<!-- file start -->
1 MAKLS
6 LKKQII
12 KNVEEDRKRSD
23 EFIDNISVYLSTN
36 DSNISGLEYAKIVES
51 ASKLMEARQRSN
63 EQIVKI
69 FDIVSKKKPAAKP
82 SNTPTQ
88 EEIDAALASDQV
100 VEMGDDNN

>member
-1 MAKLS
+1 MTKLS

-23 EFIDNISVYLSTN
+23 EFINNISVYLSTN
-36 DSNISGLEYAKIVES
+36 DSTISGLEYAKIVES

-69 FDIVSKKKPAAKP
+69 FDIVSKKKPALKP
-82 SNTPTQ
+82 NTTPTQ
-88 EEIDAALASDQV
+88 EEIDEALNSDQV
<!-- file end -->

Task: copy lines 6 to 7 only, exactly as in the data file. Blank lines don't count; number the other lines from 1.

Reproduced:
51 ASKLMEARQRSN
63 EQIVKI